I’ve driven onto the Warner Brothers lot countless times over the last six years, but this is the first time I’ve imagined making this kind of entrance:



Yes, it’s a Friday afternoon in late January, and I’m striding into Building 4 on official Get Smart business.  Of the big screen kind.  Based on the classic television show created by Mel Brooks and Buck Henry.  And you know they’re making this because you’ve seen the teaser, the international trailer and my exclusive interview with director Peter Segal at the 2007 San Diego Comic Con.  

Apparently, I made a decent enough impression on Segal to rate a visit to the editing room, where he’s currently putting the finishing touches on a film he wrapped back in June of last year.  That’s quite a long time to be in post, so the invite threw me a bit.  Generally, whenever I drop by the editing suite of a film nearing theatrical release, it’s a lot of thousand-yard stares, unkempt facial hair (Thelma Schoonmaker is famous for her “Steenbeck beard”) and spent cans of Red Bull.  You can smell the “We’re fucked!” in the room.  Sometimes a fistfight breaks out.  I once walked in on a shirtless Brian De Palma clutching Paul Hirsch in a headlock.  “Don’t worry about him, Smith. He’s been there since Thursday.”  It was Monday.  They smelled of Tuesday.

But Get Smart isn’t due in theaters until June 20th.  That’s, like, six months away.  And while Get Smart is a big summer movie for Warner Brothers, what gives with the year of post? This isn’t Titanic. And even if it is, where there’s a delay, there’s behind-the-scenes strife, right?

Not in this instance.  As I walk into the editing bay, I’m struck by the cleanliness, the relaxedness and the absence of bruises about the well-maintained faces of Segal and the 1st Assistant Editor, Sean Thompson.  These guys are downright chipper.  Though there were a few stressful weeks back in December as they rushed to finish a cut of the film for studio accounting purposes (nothing like busting your ass for the bean counters!), they’re back on schedule and performing tweaks as they prepare to lock picture.  

Still, it’s strange to have time in this business, and even stranger for that lengthy duration to be planned.  But that’s the way it was (almost) always going to be.  “They picked June 20th well over a year ago,” confides Segal.  “So we knew that when we finished it was going to be six months before it was out.  That’s never happened to me before.  It’s a nice luxury.  And luck of the draw because, for a second and a half, we could’ve been a [Christmas ’07] movie.  That would’ve been a very different schedule.”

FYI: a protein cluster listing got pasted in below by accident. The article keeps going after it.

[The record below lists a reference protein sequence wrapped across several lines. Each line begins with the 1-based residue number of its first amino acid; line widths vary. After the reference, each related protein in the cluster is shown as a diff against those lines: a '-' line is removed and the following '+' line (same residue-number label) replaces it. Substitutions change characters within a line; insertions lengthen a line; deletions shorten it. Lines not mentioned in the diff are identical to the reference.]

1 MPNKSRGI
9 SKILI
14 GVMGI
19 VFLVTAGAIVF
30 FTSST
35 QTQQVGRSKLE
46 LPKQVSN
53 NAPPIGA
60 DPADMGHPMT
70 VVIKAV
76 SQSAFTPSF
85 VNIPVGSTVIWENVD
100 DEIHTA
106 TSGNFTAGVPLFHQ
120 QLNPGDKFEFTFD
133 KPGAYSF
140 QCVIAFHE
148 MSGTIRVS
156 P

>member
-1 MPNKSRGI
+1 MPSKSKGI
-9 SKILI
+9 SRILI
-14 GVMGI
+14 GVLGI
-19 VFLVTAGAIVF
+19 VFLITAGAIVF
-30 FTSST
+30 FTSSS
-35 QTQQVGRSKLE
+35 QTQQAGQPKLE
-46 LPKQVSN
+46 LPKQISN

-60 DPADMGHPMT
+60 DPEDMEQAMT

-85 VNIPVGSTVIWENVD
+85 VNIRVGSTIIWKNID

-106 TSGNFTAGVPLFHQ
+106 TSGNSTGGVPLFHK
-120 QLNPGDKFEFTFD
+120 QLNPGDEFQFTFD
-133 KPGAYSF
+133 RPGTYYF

As I settle in on a couch not cluttered with empty Fritos bags, Segal has Thompson call up the first scene he’d like to run.  Before he does, though, he gives me the thumbnail of their plot (actually, he forgot to do this until after the scene had run, but let’s pretend otherwise):  Maxwell Smart aka Agent 86 (Steve Carell in the role owned by Don Adams) is an inexperienced, confidence-challenged, recently slimmed down (not “bumbling”) agent for CONTROL who’s teamed with the lovely Agent 99 (a stunning-as-usual Anne Hathaway) to stop the nefarious organization KAOS’ latest grab for world domination.  Why assign Smart to a mission of such dire consequence?  Well, he’s the only agent whose identity wasn’t compromised when KAOS raided CONTROL headquarters.  As for Agent 99, she’s undergone extensive plastic surgery (and de-aging).  

The highly competent 99 is, of course, mortified to be heading out into the field with Maxwell, and her disrespect for her partner informs the first scene Segal’s chosen to show me.  It takes place on a commercial airliner from which Maxwell and 99 must clandestinely parachute (via the lavatory), and it’s a crisply executed mixture of banter, physical humor and big summer action.  As often happened in the show, 86 delves too deeply into their cover (they’re husband and wife), which results in his casually browbeating the older-than-she-appears 99 about her ticking biological clock (as they spat, Maxwell quips that she’d better get on with child-bearing before her “eggs dry up and fall out of” her).  After a brief back-and-forth, a flustered Max notices gum on his shoe, so he sets about scraping it off with the first implement he can find.  That said implement happens to be a match sets off a bit of a panic onboard the plane (who doesn’t love a little shoe bomber humor?).

Once that misunderstanding gets cleared up, Maxwell excuses himself to go to the lavatory, where he makes the disastrous decision to try out his gadget Swiss Army Crossbow.  And it isn’t until he’s poked himself with somewhere around a dozen arrows that he activates the drop function… inadvertently and without a chute.  So it’s 99 to the rescue, but not before they engage in a midair tussle with a bad guy who’s tailed them onto the plane.